Cascapedia River

Date June 1, 2022 09:29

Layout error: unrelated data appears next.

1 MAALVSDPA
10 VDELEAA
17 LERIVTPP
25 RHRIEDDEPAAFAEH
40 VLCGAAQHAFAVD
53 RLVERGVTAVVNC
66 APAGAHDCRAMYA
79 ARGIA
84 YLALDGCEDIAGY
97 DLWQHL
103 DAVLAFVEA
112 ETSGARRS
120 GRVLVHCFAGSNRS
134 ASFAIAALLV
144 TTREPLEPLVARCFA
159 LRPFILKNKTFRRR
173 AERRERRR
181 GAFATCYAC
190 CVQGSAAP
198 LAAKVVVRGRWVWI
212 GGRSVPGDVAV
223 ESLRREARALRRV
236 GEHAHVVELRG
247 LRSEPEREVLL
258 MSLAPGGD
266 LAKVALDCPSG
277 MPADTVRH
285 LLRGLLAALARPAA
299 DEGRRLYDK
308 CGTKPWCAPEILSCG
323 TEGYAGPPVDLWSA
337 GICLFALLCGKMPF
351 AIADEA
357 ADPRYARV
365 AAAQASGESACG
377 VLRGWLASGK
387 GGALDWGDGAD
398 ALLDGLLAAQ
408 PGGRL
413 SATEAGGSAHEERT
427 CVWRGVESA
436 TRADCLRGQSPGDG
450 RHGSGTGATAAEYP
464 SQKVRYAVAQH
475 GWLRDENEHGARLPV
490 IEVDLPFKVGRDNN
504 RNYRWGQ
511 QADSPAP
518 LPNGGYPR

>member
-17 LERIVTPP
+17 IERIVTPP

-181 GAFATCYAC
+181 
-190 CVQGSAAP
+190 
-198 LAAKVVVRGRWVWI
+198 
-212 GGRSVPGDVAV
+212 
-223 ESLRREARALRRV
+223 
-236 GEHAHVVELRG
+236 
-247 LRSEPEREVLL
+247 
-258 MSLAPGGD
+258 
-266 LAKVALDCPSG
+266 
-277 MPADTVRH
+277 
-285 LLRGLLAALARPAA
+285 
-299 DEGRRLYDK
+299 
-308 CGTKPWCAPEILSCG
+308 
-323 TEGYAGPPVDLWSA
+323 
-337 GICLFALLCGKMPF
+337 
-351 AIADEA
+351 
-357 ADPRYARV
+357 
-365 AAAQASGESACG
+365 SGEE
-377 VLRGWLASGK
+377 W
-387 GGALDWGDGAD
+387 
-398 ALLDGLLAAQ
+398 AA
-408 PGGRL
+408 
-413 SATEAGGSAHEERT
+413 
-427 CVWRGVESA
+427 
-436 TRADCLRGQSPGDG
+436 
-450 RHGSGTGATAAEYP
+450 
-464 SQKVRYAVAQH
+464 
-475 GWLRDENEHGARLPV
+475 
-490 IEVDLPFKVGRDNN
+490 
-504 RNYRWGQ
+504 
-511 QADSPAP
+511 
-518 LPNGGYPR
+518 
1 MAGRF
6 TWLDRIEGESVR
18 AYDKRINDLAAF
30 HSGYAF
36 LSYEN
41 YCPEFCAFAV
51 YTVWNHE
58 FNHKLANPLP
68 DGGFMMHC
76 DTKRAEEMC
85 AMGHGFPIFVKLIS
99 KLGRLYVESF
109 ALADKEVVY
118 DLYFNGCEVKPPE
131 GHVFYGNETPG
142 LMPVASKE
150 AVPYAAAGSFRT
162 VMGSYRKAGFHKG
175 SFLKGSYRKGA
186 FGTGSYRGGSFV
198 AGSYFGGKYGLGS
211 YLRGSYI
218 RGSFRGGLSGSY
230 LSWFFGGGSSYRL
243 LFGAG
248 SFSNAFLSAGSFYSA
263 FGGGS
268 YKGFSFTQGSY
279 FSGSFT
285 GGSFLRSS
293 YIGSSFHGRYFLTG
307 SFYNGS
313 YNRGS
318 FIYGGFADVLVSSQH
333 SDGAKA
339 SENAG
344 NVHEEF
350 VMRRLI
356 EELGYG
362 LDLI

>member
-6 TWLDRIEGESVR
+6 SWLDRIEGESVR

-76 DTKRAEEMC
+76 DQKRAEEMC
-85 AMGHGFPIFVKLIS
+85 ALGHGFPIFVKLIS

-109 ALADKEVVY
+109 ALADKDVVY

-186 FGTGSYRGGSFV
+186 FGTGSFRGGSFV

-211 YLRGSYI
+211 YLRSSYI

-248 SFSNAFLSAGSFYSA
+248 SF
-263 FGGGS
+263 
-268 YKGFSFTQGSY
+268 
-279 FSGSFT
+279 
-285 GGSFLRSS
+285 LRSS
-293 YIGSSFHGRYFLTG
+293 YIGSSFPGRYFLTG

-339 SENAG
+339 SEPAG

Although southern African nations have set aside 18 percent of the land as national parks and wildlife preserves, human population pressure is reducing wildlife habitat and poaching is reducing wildlife herds.These people generally resent the fact that land is being set aside for animals rather than for people.Moreover, out of the parks and reserves come lions, leopards, elephants, and hippopotamuses that range onto communal lands where they destroy crops and livestock and occasionally people.Entrepreneurs who understand the problems of wildlife management in southern Africa are working with local communities and national governments to change the incentives faced by indigenous people on their communal lands.Between 60 and 80 percent of Africa’s people live in rural areas, and the overwhelming majority of them barely scrape by with subsistence farming and ranching.The lands they use are communally owned, and the soils are often poor for growing crops or forage for cattle.These same lands that are marginal for agriculture, however, can provide excellent wildlife habitat.The problem is that sustainable wildlife populations have not meant sustainable human populations.Of that amount, the community of Chikwarakwara received 87 percent of the total, because it was the top wildlife producer.Two other neighboring communities received much smaller amounts because of lower animal numbers.Free to determine how to use their proceeds, the people of Chikwarakwara decided to pay each of the 149 households in the community $80 as a wildlife dividend.Though the $80 dividend may not seem like a lot to wealthy westerners, it almost doubled the average annual cash income for each family.’’Now the people of Beitbridge are reported to be talking seriously about how to control poaching.The Binga District project capitalizes on its long shoreline at the western end of Lake Kariba and the adjacent Chizaria National Park, which forms a repository for wildlife roaming onto communal lands.The project includes a lease with a private hunting safari operator and joint ventures with two photographic safari operators.Plans are also under way for a commercial fishing venture.Bulalima Mangwe District has set aside a marshy area west of the Natal River for an elephant herd that forms the basis for safari hunting agreements between the district council and private operators.Though most projects are in their infancy, strong signs are already evident that poaching and habitat loss wanes when the wildlife becomes an asset to the local people.How effectively these programs will promote wildlife conservation in the future depends on whether the local communities bearing the brunt of wildlife costs are allowed to continue benefiting directly from their management efforts.Spawning for DollarsAfter years of reducing river pollution and temporarily halting the netting of Atlantic salmon on the high seas, Les Dominy of the Atlantic Salmon Federation believes it will be local Canadian communities and sportsmen who will supply the final piece of the recovery puzzle.The Exploits River near Grand Falls, Newfoundland, provides an excellent example of what can happen with community management of an Atlantic salmon fishery.In the past, the waterfall prevented fish from migrating any further than nine miles upstream for spawning.But construction of the fishway opened 200 additional miles of river for salmon spawning.The increase in salmon production is astounding.Conceived in 1983 and operational in 1985, the organization is an offshoot of early efforts by the Grand Falls Chamber of Commerce to enhance salmon fishing prospects on the Exploits River and thus bring the community more sportsmen’s dollars.The economic impact in the community is being felt as the increase in salmon has attracted more fishermen to the community.Now ten times that number flock to the river.Parsons estimates, conservatively, that the Exploits salmon fishery is bringing in roughly $2 million to the community.Volunteers are provided with a crest and a cap to let other fishermen know that the river is under constant surveillance.’This will be tricky at first,’ says Parsons, because local fishermen want their turf for fishing and fear that big dollars from visiting fishermen will push them off the river.Some sections will be more exclusive and therefore command higher fees.Other sections will be open to all at lower fees.In Parsons’s words, ’The day of barking at the government is long gone.We want to be part of Posted June 1, 2022 09:29


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